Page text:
The dogma of original sin and the monotheistic fatherhood of God are the two elements comprising the bedrock of democracy, international justice, and human solidarity. If we are all ONE in Adam as sinners, no culture can justly oppress another as "worse" than itself, and if we are all ONE as creatures under the one good God, we have ethical solidarity rooted in the ontological unity of God.
It would be one thing to say "those guys" are all sinners. It's quite something else to say "we are all sinners redeemed under one God."
Then again, as one of my friends put it, how about "just shut the hell up and get along with each other"? But that's impossible, he concluded.
My point about human solidarity in sin and in salvation is historical, not philosophical, for the moment. Whether the theology of sin and redemption ought to ground human solidarity, or whether some other viewpoint can do the same as well, is a philosophical question. I am merely asserting that the historical basis of human solidarity as a political reality lies in the greatest theological pessimism and optimism. Historically, in other words, "we" is a theological concept. We are all in this together––both as a bunch of equally dastardly bastards and as a bunch of forgiven unforgivables. It is this difocal view of humans as unified in guilt and unified in grace that brought to fruition all the ideas of modern political harmony which we take for granted in secular ignorance. As Fulton J. Sheen puts it in The Life of All Living (New York: Image Books, 1979):
"Humanity can never be the object of religion for the very reason that a self-centered humanity would be just as chilling as a self-centered individual. Furthermore, there is no such thing as humanity, practically speaking. There are only men, only Peters and Pauls…. [I]t is nonsense to speak of altruism, if there be only humanity, for humanity has no 'alter,' no "other," toward which it can be beneficent. It is only when men call God 'Father,' that they can call one another 'Brother,' and God is not a Father unless He has a Son. Even the serpent in the garden knew that the service of humanity could never satisfy man. He tricked man, not by telling him he would be like other men, but that he would be like unto God" (p. 65).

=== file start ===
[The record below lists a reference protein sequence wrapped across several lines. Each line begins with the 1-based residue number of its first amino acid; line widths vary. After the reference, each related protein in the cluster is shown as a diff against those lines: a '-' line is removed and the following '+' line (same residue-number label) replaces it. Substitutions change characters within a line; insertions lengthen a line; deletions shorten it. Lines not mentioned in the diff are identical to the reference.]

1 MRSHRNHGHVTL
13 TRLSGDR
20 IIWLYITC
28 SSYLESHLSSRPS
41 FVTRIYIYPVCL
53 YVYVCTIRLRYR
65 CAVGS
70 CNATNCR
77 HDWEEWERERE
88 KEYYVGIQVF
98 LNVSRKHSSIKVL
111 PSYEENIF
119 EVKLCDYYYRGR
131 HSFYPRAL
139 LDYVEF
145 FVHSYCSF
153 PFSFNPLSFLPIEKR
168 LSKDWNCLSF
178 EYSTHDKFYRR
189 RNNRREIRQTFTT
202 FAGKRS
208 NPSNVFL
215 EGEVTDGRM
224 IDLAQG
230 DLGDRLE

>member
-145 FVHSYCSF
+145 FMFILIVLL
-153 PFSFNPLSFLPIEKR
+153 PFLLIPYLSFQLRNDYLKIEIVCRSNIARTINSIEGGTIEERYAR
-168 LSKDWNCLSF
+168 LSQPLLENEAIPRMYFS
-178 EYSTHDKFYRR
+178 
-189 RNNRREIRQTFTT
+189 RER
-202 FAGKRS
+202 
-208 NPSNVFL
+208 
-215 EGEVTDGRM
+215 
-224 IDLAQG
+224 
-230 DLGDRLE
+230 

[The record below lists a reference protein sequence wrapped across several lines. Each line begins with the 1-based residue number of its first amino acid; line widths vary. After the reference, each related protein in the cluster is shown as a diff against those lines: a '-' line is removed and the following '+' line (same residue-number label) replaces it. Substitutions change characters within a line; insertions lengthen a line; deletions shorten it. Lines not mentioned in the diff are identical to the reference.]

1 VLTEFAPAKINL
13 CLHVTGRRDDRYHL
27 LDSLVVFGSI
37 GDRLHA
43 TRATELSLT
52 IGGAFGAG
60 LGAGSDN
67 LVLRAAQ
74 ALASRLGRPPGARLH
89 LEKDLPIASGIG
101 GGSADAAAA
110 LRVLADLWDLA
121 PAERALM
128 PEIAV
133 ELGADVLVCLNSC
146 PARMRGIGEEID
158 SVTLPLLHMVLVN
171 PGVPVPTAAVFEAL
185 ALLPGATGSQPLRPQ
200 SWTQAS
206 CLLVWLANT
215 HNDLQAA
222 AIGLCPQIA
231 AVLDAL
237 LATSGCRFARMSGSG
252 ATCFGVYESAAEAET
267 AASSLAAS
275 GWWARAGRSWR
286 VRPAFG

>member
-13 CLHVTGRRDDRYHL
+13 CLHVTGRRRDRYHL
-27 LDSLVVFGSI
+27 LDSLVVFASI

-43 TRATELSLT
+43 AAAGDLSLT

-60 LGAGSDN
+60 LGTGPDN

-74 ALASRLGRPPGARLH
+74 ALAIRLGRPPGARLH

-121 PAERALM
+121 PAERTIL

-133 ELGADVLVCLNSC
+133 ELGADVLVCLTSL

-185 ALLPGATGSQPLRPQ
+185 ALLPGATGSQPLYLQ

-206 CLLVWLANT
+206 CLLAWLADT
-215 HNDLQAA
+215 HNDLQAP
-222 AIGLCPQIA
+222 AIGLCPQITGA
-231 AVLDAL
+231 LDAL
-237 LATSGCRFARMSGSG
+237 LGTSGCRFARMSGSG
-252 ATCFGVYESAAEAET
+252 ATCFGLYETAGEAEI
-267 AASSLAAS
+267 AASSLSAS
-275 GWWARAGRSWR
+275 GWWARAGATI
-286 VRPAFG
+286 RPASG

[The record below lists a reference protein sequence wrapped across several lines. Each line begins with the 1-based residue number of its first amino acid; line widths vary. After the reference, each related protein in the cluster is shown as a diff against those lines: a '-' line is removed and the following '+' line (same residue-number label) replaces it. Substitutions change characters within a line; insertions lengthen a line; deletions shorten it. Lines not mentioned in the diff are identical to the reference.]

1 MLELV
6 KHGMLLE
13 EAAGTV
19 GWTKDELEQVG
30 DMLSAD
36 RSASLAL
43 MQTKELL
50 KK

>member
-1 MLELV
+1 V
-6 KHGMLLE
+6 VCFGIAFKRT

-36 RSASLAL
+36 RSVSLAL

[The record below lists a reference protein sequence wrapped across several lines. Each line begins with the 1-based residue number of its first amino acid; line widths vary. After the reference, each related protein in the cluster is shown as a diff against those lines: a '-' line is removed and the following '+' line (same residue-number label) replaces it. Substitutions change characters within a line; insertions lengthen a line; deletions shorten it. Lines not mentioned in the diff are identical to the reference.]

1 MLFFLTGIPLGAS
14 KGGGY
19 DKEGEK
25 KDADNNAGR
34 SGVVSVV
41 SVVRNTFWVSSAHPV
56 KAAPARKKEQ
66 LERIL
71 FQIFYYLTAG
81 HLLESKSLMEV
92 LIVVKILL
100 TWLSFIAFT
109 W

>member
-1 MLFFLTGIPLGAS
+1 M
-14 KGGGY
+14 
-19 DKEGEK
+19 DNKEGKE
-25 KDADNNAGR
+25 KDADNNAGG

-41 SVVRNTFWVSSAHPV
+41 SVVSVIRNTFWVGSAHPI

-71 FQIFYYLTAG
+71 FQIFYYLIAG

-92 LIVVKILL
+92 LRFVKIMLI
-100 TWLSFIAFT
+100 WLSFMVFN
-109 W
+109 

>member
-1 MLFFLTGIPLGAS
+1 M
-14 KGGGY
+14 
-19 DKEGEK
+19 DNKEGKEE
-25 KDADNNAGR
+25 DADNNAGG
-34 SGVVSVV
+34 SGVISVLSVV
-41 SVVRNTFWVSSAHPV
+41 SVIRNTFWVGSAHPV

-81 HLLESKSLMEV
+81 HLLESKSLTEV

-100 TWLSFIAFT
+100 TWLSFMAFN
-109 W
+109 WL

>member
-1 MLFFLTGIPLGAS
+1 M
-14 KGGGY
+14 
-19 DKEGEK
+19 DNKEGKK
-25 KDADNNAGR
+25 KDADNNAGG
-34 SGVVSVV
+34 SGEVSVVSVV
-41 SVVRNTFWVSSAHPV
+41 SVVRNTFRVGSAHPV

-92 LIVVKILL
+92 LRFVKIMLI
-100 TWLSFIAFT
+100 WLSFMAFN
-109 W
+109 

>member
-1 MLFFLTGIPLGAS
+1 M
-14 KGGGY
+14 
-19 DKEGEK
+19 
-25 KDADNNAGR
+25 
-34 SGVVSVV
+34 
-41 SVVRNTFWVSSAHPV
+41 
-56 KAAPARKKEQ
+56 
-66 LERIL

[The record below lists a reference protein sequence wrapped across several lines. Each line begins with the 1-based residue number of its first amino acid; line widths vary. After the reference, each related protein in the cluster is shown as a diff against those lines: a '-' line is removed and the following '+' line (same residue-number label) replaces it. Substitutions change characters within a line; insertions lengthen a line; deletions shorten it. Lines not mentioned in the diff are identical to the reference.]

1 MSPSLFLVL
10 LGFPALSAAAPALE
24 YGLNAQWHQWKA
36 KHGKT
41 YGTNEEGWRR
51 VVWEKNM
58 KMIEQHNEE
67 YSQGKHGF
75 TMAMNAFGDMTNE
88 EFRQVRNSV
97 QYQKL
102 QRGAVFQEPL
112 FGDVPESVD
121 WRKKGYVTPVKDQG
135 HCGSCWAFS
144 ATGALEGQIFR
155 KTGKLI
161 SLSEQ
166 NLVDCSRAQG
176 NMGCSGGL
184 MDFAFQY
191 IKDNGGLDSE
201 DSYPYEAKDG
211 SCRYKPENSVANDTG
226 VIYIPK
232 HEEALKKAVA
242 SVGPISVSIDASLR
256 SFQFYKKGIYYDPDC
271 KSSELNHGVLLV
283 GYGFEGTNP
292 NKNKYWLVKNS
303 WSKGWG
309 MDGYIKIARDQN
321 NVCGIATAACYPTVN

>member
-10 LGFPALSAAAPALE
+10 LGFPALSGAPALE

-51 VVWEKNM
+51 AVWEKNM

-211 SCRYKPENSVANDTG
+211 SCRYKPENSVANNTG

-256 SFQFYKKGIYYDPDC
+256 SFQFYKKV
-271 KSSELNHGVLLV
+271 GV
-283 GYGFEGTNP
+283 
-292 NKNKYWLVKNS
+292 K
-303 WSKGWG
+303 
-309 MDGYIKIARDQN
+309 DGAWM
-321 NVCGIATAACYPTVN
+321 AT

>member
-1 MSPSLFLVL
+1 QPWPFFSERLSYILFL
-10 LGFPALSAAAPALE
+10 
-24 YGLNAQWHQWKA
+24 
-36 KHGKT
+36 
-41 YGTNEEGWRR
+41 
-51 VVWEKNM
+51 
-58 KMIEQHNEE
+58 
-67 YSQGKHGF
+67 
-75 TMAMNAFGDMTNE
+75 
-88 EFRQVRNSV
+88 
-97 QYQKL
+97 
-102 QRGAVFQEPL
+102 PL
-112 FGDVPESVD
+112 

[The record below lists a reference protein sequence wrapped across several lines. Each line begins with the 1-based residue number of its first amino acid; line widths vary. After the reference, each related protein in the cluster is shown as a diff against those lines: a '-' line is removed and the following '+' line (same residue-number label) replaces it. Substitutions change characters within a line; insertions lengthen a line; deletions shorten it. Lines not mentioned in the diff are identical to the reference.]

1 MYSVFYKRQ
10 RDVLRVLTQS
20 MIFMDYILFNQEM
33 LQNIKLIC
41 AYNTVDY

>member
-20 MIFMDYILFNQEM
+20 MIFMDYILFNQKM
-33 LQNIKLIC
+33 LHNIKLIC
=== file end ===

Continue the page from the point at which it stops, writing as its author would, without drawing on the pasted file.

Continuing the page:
But what if human solidarity is itself just a myth? Just a dogma without a basis in reality? What if the unredeemed pessimist is right, and history clearly teaches us that people simply don't get along with people?
Then, I'd have to ask, "Who are these 'people' of which the pessimist speaks?" Probably he has in mind Homo sapiens sapiens, the species that is social through and through. The animals that live together in harmonious social wholes––but allegedly "don't get along at all"?